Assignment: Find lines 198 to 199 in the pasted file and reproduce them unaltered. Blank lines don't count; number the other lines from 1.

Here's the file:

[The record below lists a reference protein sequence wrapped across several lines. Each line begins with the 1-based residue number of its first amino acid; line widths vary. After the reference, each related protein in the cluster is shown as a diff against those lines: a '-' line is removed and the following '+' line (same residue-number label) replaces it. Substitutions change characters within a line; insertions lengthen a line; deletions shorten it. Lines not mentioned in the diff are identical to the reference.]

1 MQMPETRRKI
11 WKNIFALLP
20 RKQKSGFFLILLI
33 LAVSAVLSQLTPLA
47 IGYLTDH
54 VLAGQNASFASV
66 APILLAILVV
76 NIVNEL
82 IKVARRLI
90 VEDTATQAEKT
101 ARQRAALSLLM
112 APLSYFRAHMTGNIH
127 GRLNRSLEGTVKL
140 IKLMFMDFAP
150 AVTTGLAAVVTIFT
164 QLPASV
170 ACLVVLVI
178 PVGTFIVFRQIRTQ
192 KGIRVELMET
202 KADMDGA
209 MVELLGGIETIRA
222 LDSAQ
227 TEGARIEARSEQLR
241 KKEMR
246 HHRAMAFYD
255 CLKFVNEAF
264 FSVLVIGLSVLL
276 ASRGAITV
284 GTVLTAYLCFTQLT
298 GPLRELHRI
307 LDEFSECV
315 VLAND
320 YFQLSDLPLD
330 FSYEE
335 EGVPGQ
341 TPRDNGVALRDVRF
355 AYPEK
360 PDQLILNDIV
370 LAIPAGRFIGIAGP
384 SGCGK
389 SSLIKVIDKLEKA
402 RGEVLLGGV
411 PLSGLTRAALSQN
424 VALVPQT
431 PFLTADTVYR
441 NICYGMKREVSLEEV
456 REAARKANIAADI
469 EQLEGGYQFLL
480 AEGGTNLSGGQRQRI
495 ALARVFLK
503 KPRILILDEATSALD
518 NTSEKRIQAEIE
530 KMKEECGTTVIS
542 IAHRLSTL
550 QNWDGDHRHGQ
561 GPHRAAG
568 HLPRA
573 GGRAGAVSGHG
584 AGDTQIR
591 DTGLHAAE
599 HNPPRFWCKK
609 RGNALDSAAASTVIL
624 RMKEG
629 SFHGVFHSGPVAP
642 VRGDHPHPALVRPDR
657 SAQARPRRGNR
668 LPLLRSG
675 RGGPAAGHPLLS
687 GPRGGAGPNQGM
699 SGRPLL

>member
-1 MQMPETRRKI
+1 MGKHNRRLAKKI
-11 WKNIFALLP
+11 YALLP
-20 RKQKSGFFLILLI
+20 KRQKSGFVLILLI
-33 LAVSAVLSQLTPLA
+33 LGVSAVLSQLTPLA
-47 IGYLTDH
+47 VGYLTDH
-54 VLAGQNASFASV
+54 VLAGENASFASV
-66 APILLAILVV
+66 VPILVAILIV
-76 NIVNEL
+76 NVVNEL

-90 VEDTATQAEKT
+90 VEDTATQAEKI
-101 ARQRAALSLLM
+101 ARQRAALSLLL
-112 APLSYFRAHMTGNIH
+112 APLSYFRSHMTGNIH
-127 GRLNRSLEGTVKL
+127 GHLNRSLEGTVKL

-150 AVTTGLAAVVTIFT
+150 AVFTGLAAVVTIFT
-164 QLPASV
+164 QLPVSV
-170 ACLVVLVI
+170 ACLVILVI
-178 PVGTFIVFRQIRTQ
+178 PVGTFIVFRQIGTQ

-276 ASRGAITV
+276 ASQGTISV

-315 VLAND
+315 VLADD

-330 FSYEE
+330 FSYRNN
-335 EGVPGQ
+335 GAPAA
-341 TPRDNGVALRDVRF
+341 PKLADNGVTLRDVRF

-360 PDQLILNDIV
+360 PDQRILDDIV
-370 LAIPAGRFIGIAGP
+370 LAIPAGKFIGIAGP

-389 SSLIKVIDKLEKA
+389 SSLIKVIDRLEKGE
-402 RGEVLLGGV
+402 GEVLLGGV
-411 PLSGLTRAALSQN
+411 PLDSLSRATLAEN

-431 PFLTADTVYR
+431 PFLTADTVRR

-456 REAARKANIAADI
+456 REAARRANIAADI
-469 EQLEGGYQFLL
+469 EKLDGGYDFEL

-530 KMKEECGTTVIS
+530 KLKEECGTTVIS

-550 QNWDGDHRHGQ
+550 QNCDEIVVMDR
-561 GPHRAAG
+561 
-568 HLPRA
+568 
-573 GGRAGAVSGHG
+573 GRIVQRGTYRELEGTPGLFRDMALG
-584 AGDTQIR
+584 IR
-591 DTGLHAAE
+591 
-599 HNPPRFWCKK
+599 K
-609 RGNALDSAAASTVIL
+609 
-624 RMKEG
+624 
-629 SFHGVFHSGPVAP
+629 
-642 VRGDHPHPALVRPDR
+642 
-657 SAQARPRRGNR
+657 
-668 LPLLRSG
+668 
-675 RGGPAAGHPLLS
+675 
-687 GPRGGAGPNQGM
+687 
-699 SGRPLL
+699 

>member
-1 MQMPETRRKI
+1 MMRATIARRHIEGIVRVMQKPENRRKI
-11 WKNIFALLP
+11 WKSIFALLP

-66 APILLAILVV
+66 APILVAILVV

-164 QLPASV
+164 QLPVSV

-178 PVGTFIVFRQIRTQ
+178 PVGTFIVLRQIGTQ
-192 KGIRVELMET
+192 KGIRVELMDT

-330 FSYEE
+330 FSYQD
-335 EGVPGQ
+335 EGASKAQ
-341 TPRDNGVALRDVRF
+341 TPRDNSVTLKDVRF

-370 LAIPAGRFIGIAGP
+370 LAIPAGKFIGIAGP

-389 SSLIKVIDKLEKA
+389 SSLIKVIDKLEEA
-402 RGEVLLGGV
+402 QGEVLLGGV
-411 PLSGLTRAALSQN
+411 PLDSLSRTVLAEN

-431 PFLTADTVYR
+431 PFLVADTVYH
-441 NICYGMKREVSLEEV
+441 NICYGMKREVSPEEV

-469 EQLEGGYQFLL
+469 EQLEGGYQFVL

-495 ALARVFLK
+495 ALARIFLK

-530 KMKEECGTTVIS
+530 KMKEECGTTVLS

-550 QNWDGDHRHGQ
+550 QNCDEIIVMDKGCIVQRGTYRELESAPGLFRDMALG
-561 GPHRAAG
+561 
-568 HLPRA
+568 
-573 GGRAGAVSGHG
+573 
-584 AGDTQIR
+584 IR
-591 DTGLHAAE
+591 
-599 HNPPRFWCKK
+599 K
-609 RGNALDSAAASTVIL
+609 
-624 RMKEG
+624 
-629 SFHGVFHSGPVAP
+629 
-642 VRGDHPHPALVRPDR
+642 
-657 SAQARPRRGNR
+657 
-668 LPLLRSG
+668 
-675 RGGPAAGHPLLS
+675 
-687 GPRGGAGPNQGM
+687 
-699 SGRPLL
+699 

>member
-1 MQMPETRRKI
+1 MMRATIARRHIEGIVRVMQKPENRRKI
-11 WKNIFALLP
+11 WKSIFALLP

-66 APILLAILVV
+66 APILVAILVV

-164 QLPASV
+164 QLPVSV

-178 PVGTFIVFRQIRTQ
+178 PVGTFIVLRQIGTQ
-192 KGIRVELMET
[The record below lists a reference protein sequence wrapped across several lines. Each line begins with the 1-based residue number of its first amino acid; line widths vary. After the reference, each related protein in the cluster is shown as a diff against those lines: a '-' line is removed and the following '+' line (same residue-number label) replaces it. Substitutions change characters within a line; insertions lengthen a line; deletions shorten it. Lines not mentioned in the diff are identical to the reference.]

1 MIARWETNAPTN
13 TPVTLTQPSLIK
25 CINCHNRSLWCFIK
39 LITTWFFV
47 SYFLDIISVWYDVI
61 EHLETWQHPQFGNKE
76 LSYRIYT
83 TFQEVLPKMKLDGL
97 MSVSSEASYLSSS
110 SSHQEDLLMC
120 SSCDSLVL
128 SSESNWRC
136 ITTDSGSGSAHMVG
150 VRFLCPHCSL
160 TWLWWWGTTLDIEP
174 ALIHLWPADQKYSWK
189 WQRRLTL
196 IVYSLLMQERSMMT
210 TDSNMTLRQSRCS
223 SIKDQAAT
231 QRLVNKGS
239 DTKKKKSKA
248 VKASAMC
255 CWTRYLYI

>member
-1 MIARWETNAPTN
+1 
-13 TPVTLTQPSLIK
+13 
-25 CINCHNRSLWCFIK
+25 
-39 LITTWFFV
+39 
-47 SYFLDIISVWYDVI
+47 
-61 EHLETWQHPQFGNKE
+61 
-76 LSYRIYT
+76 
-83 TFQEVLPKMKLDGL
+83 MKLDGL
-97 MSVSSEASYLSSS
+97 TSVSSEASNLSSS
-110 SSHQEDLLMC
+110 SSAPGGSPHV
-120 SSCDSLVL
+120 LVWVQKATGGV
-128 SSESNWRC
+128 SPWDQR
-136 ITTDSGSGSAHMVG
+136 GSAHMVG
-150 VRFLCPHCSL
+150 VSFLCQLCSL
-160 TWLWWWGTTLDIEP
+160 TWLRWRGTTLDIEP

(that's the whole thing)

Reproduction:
-495 ALARVFLK
+495 ALARIFLK